Next up in our Meet the 2020 Athletes series is Daiya Seto, one of Japan’s biggest hopes to top the podium at the upcoming Olympics in Tokyo. A bronze medalist from Rio and multiple-time World Champion, he competes in the individual medley, butterfly, breaststroke and freestyle events.

Twenty-five-year-old Daiya Seto is in the form of his life having recently become Japan’s first-ever 200m and 400m individual medley (IM) double gold medalist at this year’s World Aquatics Championships in Gwangju, South Korea. It’s a feat that was achieved by just three swimmers before him: Michael Phelps, Ryan Lochte and Chase Kalisz, all from America.

Seto, who also picked up a silver in the 200m butterfly, won his first 200m IM race at the Worlds in an impressive time of 1:56:14. He followed that up with the 400m IM title three days later, his fourth gold medal in total, putting him one ahead of legendary Japanese swimmer Kosuke Kitajima. The Waseda University graduate has also claimed five golds at the Short Course World Championships (where races take place in a 25-meter pool).

“Of course, I put a huge amount of effort into the World Championships and it’s a great competition to win, but honestly speaking I see it more as a stepping stone to something bigger,” Seto tells TW. “The ultimate goal is to get a gold medal at the Olympics. That’s something I’ve been dreaming about since I was a child.”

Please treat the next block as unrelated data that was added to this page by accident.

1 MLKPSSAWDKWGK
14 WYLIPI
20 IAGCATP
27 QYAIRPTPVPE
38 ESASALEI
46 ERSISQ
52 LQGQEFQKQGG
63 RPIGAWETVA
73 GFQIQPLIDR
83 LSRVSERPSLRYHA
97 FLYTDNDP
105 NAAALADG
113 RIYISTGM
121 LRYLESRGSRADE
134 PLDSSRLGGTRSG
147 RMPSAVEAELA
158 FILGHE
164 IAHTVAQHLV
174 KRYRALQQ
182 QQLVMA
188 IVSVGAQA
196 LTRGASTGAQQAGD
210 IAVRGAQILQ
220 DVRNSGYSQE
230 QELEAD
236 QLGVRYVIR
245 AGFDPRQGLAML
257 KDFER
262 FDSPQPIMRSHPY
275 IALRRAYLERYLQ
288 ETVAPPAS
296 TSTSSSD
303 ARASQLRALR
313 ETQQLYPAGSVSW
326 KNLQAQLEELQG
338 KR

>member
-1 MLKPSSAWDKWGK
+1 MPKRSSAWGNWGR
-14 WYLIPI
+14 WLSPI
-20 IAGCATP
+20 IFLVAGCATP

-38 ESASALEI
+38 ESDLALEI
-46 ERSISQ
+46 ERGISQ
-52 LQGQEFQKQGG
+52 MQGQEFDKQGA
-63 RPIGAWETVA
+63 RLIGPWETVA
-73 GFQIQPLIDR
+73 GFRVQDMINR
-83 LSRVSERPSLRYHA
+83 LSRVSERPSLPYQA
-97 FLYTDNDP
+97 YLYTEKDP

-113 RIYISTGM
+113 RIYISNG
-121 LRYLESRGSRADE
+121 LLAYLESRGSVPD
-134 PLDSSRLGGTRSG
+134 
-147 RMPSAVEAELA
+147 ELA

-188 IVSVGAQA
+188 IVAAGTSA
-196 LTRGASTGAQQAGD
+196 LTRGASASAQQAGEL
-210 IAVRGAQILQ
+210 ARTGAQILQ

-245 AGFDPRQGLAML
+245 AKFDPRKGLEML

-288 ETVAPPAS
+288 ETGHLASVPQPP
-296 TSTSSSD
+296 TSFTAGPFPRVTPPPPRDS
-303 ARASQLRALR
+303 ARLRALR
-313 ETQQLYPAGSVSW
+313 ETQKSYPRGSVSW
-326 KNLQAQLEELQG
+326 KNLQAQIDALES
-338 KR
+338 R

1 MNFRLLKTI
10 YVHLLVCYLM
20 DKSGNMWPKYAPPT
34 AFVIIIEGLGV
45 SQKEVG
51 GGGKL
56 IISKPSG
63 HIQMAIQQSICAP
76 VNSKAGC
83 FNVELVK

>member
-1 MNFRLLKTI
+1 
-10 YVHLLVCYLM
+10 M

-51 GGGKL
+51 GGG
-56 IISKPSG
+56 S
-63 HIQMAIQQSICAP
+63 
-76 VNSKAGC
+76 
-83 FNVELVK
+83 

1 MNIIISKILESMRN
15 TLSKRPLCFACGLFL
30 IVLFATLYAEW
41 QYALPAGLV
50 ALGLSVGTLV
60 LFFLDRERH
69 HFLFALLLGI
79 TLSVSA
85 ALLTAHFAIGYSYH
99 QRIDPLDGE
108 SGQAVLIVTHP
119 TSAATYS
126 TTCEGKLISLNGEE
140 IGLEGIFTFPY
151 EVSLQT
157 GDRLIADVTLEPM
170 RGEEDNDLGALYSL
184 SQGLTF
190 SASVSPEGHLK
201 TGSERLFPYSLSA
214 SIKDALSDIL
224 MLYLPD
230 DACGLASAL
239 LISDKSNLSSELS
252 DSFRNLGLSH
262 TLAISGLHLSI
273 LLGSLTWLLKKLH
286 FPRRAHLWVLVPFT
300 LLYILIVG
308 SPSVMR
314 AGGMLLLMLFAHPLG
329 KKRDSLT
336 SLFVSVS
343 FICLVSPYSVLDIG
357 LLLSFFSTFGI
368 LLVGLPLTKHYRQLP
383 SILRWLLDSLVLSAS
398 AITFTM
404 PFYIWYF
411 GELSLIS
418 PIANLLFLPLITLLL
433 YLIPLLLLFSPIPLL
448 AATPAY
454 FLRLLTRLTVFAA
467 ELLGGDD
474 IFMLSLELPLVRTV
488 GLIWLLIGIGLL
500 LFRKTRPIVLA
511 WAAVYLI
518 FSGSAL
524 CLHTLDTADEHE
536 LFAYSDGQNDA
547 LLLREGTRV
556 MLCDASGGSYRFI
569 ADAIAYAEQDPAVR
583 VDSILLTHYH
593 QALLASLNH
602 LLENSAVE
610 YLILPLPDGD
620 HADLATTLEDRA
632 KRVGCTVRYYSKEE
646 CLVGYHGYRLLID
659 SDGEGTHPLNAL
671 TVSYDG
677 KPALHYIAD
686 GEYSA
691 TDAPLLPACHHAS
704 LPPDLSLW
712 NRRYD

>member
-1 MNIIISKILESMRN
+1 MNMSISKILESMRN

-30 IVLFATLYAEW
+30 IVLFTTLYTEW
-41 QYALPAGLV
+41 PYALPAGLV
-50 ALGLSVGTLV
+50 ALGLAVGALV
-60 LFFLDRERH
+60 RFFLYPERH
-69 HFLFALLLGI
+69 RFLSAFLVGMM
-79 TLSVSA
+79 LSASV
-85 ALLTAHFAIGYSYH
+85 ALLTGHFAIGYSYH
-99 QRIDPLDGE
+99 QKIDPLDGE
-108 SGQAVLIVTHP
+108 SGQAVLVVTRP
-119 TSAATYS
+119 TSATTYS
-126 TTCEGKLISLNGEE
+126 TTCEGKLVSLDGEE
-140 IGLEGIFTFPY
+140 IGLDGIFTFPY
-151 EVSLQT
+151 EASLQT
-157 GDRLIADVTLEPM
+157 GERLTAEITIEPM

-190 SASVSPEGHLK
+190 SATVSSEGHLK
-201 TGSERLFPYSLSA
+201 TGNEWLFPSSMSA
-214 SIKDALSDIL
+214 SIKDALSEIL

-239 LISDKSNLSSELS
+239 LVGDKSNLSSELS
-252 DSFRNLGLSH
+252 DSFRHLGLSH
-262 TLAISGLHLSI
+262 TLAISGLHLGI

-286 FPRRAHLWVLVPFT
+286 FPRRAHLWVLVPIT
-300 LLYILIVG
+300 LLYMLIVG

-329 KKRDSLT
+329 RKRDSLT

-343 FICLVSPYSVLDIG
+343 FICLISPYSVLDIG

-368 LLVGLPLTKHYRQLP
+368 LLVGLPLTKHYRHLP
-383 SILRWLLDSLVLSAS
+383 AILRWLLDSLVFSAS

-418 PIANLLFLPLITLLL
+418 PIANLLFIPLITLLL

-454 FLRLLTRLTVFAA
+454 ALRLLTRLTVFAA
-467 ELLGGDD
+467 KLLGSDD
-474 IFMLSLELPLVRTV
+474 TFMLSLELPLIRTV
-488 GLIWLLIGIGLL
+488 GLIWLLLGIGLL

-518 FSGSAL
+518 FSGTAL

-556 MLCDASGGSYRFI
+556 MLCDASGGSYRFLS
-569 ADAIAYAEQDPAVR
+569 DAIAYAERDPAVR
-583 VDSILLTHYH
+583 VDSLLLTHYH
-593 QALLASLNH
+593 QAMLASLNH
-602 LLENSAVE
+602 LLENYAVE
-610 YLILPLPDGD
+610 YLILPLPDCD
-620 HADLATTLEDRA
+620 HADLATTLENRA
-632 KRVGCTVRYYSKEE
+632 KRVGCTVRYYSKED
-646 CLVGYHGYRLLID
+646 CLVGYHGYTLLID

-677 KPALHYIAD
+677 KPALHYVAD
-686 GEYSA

The Saitama native took up swimming at the age of 5. Though he tried other sports such as volleyball, skateboarding and snowboarding, it soon became clear that his real talent lay in the pool. Even as a youngster, he had a strong physique and would often power to victory at school meets.

In his second year at junior high school, Seto broke the national record for his age group before going on to win three inter-high school titles in the 400m IM. That was his strongest discipline, though he also liked to compete in various other events, much like a certain American swimmer who went on to become the most decorated Olympian of all time.

The ultimate goal is to get a gold medal at the Olympics. That’s something I’ve been dreaming about since I was a child